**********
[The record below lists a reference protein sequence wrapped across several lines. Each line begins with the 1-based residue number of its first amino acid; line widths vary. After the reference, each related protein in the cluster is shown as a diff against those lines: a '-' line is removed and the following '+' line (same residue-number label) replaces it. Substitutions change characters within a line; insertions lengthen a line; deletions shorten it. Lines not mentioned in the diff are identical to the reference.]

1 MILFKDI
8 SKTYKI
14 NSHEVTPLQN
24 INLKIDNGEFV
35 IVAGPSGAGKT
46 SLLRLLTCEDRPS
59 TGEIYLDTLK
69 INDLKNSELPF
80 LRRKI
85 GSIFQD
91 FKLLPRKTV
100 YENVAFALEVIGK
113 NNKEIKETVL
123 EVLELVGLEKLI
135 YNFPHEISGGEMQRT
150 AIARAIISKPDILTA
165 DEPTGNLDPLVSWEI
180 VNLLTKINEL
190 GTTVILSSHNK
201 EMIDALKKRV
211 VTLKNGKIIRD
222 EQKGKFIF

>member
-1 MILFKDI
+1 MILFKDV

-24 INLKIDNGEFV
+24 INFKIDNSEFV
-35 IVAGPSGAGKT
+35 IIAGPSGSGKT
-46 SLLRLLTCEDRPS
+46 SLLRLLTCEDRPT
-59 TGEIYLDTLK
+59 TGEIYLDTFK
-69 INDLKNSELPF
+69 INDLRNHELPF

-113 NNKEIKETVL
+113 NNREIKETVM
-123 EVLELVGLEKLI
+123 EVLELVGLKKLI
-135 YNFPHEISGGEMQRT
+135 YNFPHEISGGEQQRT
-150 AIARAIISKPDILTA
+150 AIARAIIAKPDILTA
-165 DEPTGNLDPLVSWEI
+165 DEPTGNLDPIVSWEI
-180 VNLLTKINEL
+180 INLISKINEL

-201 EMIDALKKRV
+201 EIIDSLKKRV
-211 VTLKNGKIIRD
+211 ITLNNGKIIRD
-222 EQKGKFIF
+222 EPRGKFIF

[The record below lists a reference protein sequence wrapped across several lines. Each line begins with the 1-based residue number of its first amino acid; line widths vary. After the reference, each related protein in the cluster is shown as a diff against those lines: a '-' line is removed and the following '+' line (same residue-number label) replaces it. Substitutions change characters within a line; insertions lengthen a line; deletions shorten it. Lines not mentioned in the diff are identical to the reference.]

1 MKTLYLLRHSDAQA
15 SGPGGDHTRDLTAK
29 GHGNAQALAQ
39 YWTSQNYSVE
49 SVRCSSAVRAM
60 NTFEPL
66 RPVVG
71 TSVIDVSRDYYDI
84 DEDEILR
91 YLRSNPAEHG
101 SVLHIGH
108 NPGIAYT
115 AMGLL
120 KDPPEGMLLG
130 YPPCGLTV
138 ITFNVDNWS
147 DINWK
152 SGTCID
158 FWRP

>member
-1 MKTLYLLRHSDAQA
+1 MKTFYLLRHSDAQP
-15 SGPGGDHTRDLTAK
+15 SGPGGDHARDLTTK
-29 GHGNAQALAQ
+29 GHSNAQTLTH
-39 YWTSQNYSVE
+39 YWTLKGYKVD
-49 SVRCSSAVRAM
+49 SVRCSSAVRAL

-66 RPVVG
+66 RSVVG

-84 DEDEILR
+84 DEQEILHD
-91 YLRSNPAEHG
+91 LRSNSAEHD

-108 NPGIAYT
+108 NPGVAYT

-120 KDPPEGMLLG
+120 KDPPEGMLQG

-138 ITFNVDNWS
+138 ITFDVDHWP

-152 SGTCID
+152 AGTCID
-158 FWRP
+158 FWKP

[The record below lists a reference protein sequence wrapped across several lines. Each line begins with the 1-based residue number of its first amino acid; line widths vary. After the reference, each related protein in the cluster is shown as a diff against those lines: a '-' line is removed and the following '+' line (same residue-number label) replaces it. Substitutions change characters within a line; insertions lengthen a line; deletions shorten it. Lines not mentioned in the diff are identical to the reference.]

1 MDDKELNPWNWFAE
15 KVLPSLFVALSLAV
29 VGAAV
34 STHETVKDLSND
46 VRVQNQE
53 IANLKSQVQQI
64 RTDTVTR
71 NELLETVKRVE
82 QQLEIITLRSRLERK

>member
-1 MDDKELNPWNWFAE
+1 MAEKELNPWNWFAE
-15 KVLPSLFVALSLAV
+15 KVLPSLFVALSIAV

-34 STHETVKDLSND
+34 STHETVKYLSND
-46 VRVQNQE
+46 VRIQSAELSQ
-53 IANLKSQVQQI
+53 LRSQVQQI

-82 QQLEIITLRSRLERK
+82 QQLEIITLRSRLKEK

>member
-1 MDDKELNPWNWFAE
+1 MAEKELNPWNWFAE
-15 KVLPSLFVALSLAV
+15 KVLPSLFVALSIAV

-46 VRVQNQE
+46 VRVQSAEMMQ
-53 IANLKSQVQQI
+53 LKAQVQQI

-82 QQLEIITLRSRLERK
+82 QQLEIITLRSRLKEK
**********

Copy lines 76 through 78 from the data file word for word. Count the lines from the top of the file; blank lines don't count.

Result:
-1 MKTLYLLRHSDAQA
+1 MKTFYLLRHSDAQP
-15 SGPGGDHTRDLTAK